'Flying below the radar': A qualitative study of minority experience and management of discrimination in academic medicine

Phyllis L. Carr, Anita Palepu, Laura Szalacha, Cheryl Caswell, Thomas Inui

Research output: Contribution to journalArticle

41 Scopus citations

Abstract

Objectives: This paper aims to give voice to the lived experience of faculty members who have encountered racial or ethnic discrimination in the course of their academic careers. It looks at how they describe the environment for minorities, how they manage discrimination and what institutions and majority-member faculty can do to improve medical academe for minority members. Methods: Qualitative techniques were used for semi-structured, in-depth individual telephone interviews, which were audiotaped, transcribed and analysed by reviewers. Themes expressed by multiple faculty members were studied for patterns of connection and grouped into broader categories. A description of the faculty sample is provided, in which respondents ranked the importance of discrimination in hindering academic advancement and used Likert scales to evaluate effects of discrimination. The sample was drawn from 12 of 24 academic medical centres in the National Faculty Survey and included 18 minority-member faculty staff stratified by gender, rank and degree who had experienced, or possibly experienced, work-related discrimination. Results: Minority faculty described the need to be strongly self-reliant, repeatedly prove themselves, develop strong supports and acquire a wide range of academic skills to succeed. Suggested responses to discrimination were to be cautious, level-headed and informed. Confronting discriminatory actions by sitting down with colleagues and raising the level of awareness were important methods of dealing with such situations. Conclusions: Academic medical centres may need to make greater efforts to support minority faculty and improve understanding of the challenges confronting such faculty in order to prevent the loss and/or under-utilisation of important talent.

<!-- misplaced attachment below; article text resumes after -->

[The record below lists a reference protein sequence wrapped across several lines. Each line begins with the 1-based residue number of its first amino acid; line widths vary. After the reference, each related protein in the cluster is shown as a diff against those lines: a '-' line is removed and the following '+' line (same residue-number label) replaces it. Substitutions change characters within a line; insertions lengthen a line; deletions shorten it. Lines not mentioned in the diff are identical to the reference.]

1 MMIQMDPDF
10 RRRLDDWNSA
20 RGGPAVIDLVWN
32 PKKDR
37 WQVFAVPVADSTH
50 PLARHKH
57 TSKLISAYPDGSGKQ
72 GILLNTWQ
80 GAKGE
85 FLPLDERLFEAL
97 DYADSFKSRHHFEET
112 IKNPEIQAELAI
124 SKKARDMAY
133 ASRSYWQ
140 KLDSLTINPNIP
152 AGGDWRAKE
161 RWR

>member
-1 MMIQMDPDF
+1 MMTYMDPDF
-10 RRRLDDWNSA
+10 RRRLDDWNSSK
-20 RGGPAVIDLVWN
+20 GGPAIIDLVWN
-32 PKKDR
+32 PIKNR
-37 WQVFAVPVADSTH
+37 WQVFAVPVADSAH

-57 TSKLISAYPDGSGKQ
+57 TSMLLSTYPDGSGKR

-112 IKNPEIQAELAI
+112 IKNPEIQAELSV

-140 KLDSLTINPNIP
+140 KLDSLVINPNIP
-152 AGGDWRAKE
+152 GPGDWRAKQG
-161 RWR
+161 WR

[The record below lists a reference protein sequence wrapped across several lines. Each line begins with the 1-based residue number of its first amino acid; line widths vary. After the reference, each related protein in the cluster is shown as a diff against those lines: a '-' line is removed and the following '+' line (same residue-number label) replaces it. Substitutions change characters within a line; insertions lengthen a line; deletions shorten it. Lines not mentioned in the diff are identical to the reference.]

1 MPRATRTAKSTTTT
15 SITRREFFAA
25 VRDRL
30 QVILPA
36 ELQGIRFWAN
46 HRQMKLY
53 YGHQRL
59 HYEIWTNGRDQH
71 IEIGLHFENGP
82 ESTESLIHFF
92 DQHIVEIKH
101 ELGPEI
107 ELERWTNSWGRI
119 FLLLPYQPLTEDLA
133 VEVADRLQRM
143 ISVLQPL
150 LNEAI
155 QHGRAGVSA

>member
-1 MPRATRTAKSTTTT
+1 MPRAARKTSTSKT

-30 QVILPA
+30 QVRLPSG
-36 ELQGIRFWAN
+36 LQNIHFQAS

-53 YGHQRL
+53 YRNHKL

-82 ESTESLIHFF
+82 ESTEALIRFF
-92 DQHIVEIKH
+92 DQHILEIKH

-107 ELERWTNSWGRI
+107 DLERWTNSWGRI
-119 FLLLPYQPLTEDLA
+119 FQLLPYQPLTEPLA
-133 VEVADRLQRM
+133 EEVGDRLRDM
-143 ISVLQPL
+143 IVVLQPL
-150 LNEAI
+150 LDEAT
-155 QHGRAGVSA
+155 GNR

Original languageEnglish (US)
Pages (from-to)601-609
Number of pages9
JournalMedical Education
Volume41
Issue number6
DOIs
StatePublished - Jun 1 2007

Keywords

  • *prejudice
  • *research, biomedical
  • Academic medical centres/ *organisation & administration/ ethics
  • Ethics, institutional
  • Faculty, medical
  • Humans
  • Minority groups/ *psychology
  • Multicentre study [publication type]

ASJC Scopus subject areas

  • Nursing(all)
  • Education
  • Public Health, Environmental and Occupational Health

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